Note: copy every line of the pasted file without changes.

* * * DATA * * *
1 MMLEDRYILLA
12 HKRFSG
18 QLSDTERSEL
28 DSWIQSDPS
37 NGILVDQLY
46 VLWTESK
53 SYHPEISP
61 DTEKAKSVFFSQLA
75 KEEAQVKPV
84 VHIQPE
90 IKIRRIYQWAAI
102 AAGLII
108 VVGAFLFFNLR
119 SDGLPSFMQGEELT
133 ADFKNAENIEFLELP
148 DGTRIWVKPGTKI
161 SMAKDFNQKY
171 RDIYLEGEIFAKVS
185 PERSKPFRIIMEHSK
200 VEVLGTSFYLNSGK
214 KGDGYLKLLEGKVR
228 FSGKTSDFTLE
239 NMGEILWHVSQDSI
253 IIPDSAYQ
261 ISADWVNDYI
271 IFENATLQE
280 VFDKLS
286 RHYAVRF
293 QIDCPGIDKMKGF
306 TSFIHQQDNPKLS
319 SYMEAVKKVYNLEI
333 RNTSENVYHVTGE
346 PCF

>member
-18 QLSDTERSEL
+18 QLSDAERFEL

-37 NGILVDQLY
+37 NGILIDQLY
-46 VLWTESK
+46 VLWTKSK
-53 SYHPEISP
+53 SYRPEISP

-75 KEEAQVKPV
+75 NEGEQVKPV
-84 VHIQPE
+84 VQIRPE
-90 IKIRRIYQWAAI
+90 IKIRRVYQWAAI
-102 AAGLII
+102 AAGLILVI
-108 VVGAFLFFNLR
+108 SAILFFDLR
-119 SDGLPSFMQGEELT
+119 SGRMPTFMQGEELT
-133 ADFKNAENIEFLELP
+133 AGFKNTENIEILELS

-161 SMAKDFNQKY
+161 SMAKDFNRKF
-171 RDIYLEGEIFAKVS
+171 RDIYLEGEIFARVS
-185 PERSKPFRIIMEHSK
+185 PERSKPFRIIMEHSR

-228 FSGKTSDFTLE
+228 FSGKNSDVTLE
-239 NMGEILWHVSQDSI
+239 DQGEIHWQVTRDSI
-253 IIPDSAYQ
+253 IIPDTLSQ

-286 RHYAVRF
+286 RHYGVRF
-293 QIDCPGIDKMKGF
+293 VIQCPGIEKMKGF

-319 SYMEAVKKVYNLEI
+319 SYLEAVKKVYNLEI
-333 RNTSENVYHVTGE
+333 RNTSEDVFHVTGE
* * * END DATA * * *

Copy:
1 MMLEDRYILLA
12 HKRFSG
18 QLSDTERSEL
28 DSWIQSDPS
37 NGILVDQLY
46 VLWTESK
53 SYHPEISP
61 DTEKAKSVFFSQLA
75 KEEAQVKPV
84 VHIQPE
90 IKIRRIYQWAAI
102 AAGLII
108 VVGAFLFFNLR
119 SDGLPSFMQGEELT
133 ADFKNAENIEFLELP
148 DGTRIWVKPGTKI
161 SMAKDFNQKY
171 RDIYLEGEIFAKVS
185 PERSKPFRIIMEHSK
200 VEVLGTSFYLNSGK
214 KGDGYLKLLEGKVR
228 FSGKTSDFTLE
239 NMGEILWHVSQDSI
253 IIPDSAYQ
261 ISADWVNDYI
271 IFENATLQE
280 VFDKLS
286 RHYAVRF
293 QIDCPGIDKMKGF
306 TSFIHQQDNPKLS
319 SYMEAVKKVYNLEI
333 RNTSENVYHVTGE
346 PCF

>member
-18 QLSDTERSEL
+18 QLSDAERFEL

-37 NGILVDQLY
+37 NGILIDQLY
-46 VLWTESK
+46 VLWTKSK
-53 SYHPEISP
+53 SYRPEISP

-75 KEEAQVKPV
+75 NEGEQVKPV
-84 VHIQPE
+84 VQIRPE
-90 IKIRRIYQWAAI
+90 IKIRRVYQWAAI
-102 AAGLII
+102 AAGLILVI
-108 VVGAFLFFNLR
+108 SAILFFDLR
-119 SDGLPSFMQGEELT
+119 SGRMPTFMQGEELT
-133 ADFKNAENIEFLELP
+133 AGFKNTENIEILELS

-161 SMAKDFNQKY
+161 SMAKDFNRKF
-171 RDIYLEGEIFAKVS
+171 RDIYLEGEIFARVS
-185 PERSKPFRIIMEHSK
+185 PERSKPFRIIMEHSR

-228 FSGKTSDFTLE
+228 FSGKNSDVTLE
-239 NMGEILWHVSQDSI
+239 DQGEIHWQVTRDSI
-253 IIPDSAYQ
+253 IIPDTLSQ

-286 RHYAVRF
+286 RHYGVRF
-293 QIDCPGIDKMKGF
+293 VIQCPGIEKMKGF

-319 SYMEAVKKVYNLEI
+319 SYLEAVKKVYNLEI
-333 RNTSENVYHVTGE
+333 RNTSEDVFHVTGE